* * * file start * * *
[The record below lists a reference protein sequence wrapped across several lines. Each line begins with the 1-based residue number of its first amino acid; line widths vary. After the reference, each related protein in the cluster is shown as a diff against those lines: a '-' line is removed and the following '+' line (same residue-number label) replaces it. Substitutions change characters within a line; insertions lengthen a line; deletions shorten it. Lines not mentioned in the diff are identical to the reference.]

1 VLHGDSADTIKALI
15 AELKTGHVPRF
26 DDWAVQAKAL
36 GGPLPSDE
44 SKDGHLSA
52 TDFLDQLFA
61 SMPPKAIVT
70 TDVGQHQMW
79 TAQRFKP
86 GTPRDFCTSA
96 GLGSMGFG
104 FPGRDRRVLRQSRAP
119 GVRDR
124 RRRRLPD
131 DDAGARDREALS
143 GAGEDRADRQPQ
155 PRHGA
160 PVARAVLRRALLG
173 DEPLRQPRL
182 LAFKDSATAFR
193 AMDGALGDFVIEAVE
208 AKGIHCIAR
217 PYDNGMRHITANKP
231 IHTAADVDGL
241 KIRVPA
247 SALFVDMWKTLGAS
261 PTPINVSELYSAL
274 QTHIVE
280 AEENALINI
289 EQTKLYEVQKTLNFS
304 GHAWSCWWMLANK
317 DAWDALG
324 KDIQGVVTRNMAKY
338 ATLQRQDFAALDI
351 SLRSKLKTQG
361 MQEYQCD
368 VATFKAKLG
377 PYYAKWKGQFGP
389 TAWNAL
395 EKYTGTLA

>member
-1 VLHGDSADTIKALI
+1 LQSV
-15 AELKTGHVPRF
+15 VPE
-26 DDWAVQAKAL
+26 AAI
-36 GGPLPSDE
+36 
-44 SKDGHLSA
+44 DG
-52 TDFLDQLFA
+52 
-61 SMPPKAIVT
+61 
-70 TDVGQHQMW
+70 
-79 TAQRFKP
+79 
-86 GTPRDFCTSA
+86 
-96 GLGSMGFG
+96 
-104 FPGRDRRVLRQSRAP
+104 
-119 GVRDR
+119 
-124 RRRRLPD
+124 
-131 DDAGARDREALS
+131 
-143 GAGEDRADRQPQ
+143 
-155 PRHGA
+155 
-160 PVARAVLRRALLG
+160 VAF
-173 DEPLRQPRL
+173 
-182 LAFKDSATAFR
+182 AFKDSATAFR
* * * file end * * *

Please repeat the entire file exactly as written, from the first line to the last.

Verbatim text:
[The record below lists a reference protein sequence wrapped across several lines. Each line begins with the 1-based residue number of its first amino acid; line widths vary. After the reference, each related protein in the cluster is shown as a diff against those lines: a '-' line is removed and the following '+' line (same residue-number label) replaces it. Substitutions change characters within a line; insertions lengthen a line; deletions shorten it. Lines not mentioned in the diff are identical to the reference.]

1 VLHGDSADTIKALI
15 AELKTGHVPRF
26 DDWAVQAKAL
36 GGPLPSDE
44 SKDGHLSA
52 TDFLDQLFA
61 SMPPKAIVT
70 TDVGQHQMW
79 TAQRFKP
86 GTPRDFCTSA
96 GLGSMGFG
104 FPGRDRRVLRQSRAP
119 GVRDR
124 RRRRLPD
131 DDAGARDREALS
143 GAGEDRADRQPQ
155 PRHGA
160 PVARAVLRRALLG
173 DEPLRQPRL
182 LAFKDSATAFR
193 AMDGALGDFVIEAVE
208 AKGIHCIAR
217 PYDNGMRHITANKP
231 IHTAADVDGL
241 KIRVPA
247 SALFVDMWKTLGAS
261 PTPINVSELYSAL
274 QTHIVE
280 AEENALINI
289 EQTKLYEVQKTLNFS
304 GHAWSCWWMLANK
317 DAWDALG
324 KDIQGVVTRNMAKY
338 ATLQRQDFAALDI
351 SLRSKLKTQG
361 MQEYQCD
368 VATFKAKLG
377 PYYAKWKGQFGP
389 TAWNAL
395 EKYTGTLA

>member
-1 VLHGDSADTIKALI
+1 LQSV
-15 AELKTGHVPRF
+15 VPE
-26 DDWAVQAKAL
+26 AAI
-36 GGPLPSDE
+36 
-44 SKDGHLSA
+44 DG
-52 TDFLDQLFA
+52 
-61 SMPPKAIVT
+61 
-70 TDVGQHQMW
+70 
-79 TAQRFKP
+79 
-86 GTPRDFCTSA
+86 
-96 GLGSMGFG
+96 
-104 FPGRDRRVLRQSRAP
+104 
-119 GVRDR
+119 
-124 RRRRLPD
+124 
-131 DDAGARDREALS
+131 
-143 GAGEDRADRQPQ
+143 
-155 PRHGA
+155 
-160 PVARAVLRRALLG
+160 VAF
-173 DEPLRQPRL
+173 
-182 LAFKDSATAFR
+182 AFKDSATAFR